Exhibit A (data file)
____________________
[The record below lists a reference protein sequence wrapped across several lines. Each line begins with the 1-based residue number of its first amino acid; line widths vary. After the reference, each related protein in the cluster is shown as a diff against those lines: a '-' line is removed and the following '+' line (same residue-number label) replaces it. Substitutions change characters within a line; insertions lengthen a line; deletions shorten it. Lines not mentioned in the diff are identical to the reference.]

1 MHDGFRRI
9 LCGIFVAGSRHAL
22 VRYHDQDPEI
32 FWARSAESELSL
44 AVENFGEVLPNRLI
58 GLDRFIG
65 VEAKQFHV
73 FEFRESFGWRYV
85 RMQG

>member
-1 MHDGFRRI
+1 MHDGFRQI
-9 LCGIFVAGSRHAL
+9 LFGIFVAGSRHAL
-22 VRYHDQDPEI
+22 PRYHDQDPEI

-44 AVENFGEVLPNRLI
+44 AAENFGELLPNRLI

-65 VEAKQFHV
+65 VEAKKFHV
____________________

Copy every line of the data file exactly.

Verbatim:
[The record below lists a reference protein sequence wrapped across several lines. Each line begins with the 1-based residue number of its first amino acid; line widths vary. After the reference, each related protein in the cluster is shown as a diff against those lines: a '-' line is removed and the following '+' line (same residue-number label) replaces it. Substitutions change characters within a line; insertions lengthen a line; deletions shorten it. Lines not mentioned in the diff are identical to the reference.]

1 MHDGFRRI
9 LCGIFVAGSRHAL
22 VRYHDQDPEI
32 FWARSAESELSL
44 AVENFGEVLPNRLI
58 GLDRFIG
65 VEAKQFHV
73 FEFRESFGWRYV
85 RMQG

>member
-1 MHDGFRRI
+1 MHDGFRQI
-9 LCGIFVAGSRHAL
+9 LFGIFVAGSRHAL
-22 VRYHDQDPEI
+22 PRYHDQDPEI

-44 AVENFGEVLPNRLI
+44 AAENFGELLPNRLI

-65 VEAKQFHV
+65 VEAKKFHV